‘Lena left a big impression on me and my practice as a pharmacist’
Dr Rachel Britton, Director of Pharmacy for the charity With You, talks to the SSA’s Natalie Davies about the significant impact one person had on her professional life and perspective, and the role pharmacists and pharmacy technicians can play in a person’s recovery.
Natalie: You recently published a blog in the Pharmaceutical Journal, which opens with a story about Lena (name changed to protect her privacy). Can you tell us about Lena – where you met her, what she was like, and how she informed your professional life?
Rachel: “I first met Lena in 1997 when I was working in a small Bristol pharmacy a year after I qualified as a pharmacist. Lena stood out amongst the people who came in everyday for supervised methadone. This was because she often wore a pouch around her neck which I assumed was a purse, until a little brown head with a pointy nose and whiskers popped its head out one day. The next time I was working I asked Lena about the creature in her pouch. It was Nibbles – her pet rat! I quite like rats, so gradually through Nibbles I got to know Lena. She told me about her childhood and the abuse that she’d suffered at the hands of a relative. She found heroin when she was 17 and said it felt like a comforting hug compared to the memories of the abuse she’d experienced.”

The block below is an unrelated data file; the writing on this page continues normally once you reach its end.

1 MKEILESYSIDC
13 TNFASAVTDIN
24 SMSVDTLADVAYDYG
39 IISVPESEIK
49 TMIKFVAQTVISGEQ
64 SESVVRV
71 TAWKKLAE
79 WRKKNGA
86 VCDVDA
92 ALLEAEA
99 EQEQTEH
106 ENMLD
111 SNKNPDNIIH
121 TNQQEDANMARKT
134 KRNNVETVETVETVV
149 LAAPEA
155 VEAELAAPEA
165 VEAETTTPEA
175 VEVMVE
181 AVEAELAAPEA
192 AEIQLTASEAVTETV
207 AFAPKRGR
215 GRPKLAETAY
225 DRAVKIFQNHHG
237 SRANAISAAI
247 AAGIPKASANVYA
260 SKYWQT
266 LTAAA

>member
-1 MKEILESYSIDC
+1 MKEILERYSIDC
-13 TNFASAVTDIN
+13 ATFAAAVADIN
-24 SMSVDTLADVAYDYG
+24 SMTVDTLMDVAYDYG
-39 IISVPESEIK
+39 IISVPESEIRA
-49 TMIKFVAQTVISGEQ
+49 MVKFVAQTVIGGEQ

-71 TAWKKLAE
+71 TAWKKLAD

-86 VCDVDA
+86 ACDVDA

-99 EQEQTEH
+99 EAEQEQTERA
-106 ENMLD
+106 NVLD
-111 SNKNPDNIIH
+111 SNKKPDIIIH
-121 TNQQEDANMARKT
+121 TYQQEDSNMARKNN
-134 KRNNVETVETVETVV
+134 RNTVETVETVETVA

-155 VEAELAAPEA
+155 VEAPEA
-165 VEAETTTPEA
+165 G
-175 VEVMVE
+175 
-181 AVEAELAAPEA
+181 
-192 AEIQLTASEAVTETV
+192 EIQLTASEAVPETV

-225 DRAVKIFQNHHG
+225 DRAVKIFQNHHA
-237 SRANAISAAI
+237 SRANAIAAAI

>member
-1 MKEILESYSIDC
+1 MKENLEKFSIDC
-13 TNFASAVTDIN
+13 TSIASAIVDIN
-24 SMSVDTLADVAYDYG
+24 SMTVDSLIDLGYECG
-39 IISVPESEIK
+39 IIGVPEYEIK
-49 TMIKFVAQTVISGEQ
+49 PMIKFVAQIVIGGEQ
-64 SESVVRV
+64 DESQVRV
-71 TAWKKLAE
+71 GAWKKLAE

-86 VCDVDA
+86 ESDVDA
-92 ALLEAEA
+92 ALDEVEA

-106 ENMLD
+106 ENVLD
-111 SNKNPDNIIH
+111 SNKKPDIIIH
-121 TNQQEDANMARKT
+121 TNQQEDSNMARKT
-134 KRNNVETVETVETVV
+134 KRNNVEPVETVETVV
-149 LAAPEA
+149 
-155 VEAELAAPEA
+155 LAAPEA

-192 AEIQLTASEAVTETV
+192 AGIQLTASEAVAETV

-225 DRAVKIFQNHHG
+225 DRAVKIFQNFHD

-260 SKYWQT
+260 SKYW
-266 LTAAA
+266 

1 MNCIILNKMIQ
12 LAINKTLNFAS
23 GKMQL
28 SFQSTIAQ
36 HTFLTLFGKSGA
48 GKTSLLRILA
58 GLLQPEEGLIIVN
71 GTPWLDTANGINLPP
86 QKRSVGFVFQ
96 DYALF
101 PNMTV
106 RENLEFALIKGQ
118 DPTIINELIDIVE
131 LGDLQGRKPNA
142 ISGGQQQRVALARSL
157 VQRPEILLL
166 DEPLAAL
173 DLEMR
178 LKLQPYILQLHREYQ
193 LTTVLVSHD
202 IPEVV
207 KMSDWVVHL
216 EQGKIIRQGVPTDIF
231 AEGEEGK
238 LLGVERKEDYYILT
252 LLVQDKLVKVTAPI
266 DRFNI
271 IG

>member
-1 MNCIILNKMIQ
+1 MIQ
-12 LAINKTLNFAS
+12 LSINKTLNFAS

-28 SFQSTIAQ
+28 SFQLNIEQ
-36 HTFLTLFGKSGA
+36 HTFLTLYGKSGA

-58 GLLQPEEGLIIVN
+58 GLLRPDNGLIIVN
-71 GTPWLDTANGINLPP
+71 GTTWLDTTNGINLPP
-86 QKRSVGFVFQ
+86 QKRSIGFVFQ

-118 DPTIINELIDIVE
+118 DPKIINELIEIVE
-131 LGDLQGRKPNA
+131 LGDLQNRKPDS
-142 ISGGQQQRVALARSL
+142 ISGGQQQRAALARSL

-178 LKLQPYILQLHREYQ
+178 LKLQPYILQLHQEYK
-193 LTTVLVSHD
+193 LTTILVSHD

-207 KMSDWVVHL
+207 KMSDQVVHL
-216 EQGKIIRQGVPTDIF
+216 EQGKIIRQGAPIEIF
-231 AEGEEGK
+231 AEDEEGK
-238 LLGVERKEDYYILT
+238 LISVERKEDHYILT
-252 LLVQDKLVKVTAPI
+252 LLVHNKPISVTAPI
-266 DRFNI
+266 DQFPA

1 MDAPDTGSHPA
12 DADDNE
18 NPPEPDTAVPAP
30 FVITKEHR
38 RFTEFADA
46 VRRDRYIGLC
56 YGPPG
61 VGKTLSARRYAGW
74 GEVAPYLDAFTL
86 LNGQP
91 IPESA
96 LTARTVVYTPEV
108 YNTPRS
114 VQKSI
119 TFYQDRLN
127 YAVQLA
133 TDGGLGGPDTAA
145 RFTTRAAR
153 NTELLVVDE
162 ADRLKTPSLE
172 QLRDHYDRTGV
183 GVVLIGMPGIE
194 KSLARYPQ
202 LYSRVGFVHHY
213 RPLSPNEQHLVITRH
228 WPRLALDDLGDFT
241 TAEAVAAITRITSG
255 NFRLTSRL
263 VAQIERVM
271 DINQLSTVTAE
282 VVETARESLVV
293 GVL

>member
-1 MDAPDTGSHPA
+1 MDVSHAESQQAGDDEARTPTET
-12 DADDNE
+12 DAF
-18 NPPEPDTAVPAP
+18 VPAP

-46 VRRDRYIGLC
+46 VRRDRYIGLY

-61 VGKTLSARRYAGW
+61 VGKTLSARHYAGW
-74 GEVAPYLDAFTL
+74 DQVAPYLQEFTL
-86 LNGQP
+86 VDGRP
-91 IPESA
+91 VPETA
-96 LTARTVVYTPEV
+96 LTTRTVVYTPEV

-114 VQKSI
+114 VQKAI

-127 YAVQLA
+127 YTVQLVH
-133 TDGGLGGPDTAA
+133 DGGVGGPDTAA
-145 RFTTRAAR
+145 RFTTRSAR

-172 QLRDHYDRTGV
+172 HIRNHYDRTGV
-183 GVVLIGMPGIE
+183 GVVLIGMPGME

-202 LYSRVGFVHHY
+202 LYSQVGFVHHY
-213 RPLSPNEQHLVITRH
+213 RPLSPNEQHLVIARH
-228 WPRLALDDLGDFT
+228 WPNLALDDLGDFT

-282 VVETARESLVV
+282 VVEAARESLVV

As a pharmacist who saw Lena most days, I was able to notice her behaviour and be an early warning system to any changes
“I remember telephoning Lena’s drug worker when I became concerned that she’d missed a few days of pick-up. He reluctantly told me that she’d been in hospital after overdosing on methadone and alcohol. We spoke about Lena and it became clear that I knew things about her and her life that were not apparent to her drug worker. Because of this, I was invited to a multidisciplinary team meeting about Lena – the first time that the drug service had asked a community pharmacist to attend. This surprised me because, as a pharmacist who saw Lena most days, I was able to notice her behaviour and be an early warning system to any changes.”